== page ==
to some suspicion but not grave suspicion
against the accused, he will be fully within
his right to discharge the accused.
(4) That in exercising his jurisdic-
tion under the present Code is a senior and
experienced Judge cannot act merely as a Post
Officer or a mouth-piece of the prosecution,
but has to consider the broad probabilities of
the case, the total effect of the evidence and
the documents produced before the Court, any
basic infirmities appearing in the case and so
on. This however, does not mean that the Judge
should make a roving enquiry into the pros and
cons of the matter and weigh the evidence as
if he was conducting a trial.”

These two decisions do not lay down different princi-

ples. Prafulla Kumar case has only reiterated what has been
stated in Ramesh Singh case. In fact, sec. 227 itself con-
tains enough guidelines as to the scope of enquiry for the
purpose of discharging an accused. It provides that “the
Judge shall discharge when he considers that there is no
sufficient ground for proceeding against the accused”. The
‘ground’ in the context is not a ground for conviction, but
a ground for putting the accused on trial. It is in the
trial, the guilt or the innocence of the accused will be
determined and not at the time of framing of charge. The
Court, therefore, need not undertake an elaborate enquiry in
sifting and weighing the material. Nor it is necessary to
delve deep into various aspects. All that the Court has to
consider is whether the evidenciary material on record if
generally accepted, would reasonably connect the accused
with the crime. No more need be enquired into.
So much is, we think, established law. To be fair to the
accused, we have examined the material on record and also
perused the statements of some of the witnesses. From the
report of the Chemical Analyser, it will be seen that kero-
sene residue was found on each and every garment of the
deceased. The post-mortem report also indicates,
567
besides burn injuries, that Chanda had sustained contusions
on the back shoulders. According to the doctor who conducted
the postmortem, those contusions might have been caused with
the blunt rounded object. The learned Judge of the High
Court has not adverted to these facts although the conten-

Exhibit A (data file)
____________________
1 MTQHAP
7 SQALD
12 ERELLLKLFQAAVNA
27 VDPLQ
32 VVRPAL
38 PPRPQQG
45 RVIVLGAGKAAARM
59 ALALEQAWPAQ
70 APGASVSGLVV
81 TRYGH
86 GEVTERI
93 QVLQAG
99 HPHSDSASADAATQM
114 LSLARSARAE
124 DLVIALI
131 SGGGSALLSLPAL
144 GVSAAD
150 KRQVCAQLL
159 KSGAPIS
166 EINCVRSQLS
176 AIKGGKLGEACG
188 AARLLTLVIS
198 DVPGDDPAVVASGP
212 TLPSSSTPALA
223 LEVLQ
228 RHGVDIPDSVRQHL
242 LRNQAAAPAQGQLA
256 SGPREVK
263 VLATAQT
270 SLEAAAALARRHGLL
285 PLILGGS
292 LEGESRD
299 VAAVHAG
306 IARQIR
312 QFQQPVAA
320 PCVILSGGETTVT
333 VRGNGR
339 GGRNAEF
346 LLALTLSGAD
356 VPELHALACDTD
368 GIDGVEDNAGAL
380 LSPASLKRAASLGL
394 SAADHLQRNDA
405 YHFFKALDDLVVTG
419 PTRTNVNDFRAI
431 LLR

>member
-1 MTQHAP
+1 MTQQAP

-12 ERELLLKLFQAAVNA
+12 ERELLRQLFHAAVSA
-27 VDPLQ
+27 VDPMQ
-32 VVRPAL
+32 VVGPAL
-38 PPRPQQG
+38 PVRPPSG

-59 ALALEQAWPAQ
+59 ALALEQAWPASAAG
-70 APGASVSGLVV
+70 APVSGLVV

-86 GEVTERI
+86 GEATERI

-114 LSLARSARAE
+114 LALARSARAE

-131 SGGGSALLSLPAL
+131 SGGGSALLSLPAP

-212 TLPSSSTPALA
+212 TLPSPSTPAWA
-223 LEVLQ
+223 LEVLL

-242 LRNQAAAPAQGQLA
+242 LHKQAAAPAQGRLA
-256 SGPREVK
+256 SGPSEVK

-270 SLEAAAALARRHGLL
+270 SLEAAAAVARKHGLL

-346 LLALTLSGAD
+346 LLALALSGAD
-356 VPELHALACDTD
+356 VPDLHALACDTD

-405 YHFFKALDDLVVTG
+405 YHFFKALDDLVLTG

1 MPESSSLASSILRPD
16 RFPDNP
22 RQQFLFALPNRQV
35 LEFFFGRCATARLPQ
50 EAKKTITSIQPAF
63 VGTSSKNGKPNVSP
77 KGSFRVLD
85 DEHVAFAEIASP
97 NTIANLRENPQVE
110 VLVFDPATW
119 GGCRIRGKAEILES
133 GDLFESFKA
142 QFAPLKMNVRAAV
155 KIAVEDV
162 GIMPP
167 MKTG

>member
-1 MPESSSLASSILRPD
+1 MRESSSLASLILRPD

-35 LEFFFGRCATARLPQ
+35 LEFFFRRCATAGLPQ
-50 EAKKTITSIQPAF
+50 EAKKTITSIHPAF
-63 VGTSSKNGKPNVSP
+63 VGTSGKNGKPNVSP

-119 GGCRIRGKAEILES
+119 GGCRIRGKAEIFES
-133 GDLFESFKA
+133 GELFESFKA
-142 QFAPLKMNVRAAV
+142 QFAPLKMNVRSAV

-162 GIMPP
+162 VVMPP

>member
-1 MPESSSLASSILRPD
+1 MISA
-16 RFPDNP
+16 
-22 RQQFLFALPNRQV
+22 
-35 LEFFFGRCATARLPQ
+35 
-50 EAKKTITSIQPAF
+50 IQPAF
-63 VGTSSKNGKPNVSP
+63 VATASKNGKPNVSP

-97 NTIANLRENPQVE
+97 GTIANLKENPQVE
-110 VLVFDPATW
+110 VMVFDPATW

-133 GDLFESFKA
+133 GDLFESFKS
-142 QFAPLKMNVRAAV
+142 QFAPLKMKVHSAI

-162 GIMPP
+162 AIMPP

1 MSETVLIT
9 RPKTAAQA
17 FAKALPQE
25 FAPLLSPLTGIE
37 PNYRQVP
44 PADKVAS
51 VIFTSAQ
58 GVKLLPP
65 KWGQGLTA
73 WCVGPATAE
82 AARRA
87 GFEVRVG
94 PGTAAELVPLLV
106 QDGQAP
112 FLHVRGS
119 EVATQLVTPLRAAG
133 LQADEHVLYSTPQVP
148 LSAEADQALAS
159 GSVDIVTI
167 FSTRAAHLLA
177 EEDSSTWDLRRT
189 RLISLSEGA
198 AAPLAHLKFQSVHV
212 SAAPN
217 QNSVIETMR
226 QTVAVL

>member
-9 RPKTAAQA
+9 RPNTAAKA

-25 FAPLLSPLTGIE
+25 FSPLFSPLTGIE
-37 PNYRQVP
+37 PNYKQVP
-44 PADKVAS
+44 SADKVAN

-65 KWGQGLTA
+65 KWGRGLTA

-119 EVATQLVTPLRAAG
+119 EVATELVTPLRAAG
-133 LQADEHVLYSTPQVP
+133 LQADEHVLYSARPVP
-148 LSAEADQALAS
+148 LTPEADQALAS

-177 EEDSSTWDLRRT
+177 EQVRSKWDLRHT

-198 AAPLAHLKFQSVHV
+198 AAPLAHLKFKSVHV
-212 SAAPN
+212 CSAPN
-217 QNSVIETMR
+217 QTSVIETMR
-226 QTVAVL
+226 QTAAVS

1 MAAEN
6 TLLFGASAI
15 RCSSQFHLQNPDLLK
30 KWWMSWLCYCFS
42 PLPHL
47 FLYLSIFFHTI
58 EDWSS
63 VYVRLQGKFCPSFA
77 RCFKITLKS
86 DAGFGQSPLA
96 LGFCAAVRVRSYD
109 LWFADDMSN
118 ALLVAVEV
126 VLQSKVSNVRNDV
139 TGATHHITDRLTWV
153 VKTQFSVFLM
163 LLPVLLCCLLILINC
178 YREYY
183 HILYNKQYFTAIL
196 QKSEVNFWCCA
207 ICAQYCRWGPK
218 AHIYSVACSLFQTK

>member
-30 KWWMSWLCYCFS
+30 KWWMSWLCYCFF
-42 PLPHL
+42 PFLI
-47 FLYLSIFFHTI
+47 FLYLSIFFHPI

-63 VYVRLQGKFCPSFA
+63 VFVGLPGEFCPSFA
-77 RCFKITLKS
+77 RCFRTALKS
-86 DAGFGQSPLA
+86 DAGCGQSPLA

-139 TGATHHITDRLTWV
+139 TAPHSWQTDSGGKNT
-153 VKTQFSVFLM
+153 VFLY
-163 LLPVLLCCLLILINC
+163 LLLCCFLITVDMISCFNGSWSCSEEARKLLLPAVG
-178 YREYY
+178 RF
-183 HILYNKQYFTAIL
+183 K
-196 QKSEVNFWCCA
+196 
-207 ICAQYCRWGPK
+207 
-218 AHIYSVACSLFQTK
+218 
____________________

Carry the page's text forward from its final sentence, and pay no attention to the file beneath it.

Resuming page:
tion of the Public Prosecutor in this regard has been no-
ticed. Not merely that, the events that proceeded the death
of Chanda did not receive any consideration. The statements
of brother and father of Chanda and also that of Kamala
Bai–the maid servant of Chanda have been ignored. The
conduct of Dilip which was highlighted in the context and
circumstances, was brushed aside with little significance.
It is said that Dilip was coming down from the staircase
when Chanda was crying for help. The manner in which he went
on at that time, if true, did not bring him credit. The High
Court, however, said:

“That the accused was passive is
neither here nor there. It all depends upon
the mental response and reaction of an indi-
vidual whether he faces the risk and attempt
to extinguish the flames or quietly watches
the incident. By no interpretation could it be
stretched to show that the accused either
actively committed the act of burning or ac-
tively aided the commission of suicide.”

Counsel for the State was very critical of the attitude
adopted by the High Court in dealing with the case. His
criticism to some extent is not unjustified.
It may not be out of place to mention that “dowry” which
is a deep rooted social evil appears to be the cause of ever
so many unfortunate death of young ladies. It is an offence
brutal and barbaric. It is generally committed inside the
house and more often with a circumstance to give an impres-
sion that it was a suicidal death. There will be all round
attempt to cover up such offence by the family members
rather than to expose it. The Government has come forward
with legislations from time to time to protect women and to
punish those who commit attrocities on them. In 1961 the
Dowry Prohibition Act (Act 28 of 196 1) was passed prohibit-
ing the taking or giving dowry. By the Criminal Law (Second
Amendment) Act, 1983 (Act 46 of 1983) Chapter XX-A was
introduced in the Penal Code with sec. 498-A creating a new
offence of cruelty. It provides for punishment to husband or
his relatives if they harass a woman with a view to coerce
her to meet any unlawful demand for property. Section 174 of
the Criminal Procedure Code was also amended to secure
post-mortem in
568
case of suicide or death of a woman within seven years of
her marriage. Section 113-A has been introduced in the
Evidence Act, 1872 raising presumption of cruelty as defined
under sec. 498-A IPC against the husband or his relatives if
the wife commits suicide within a period of seven years from
the date of her marriage. These provisions reflect the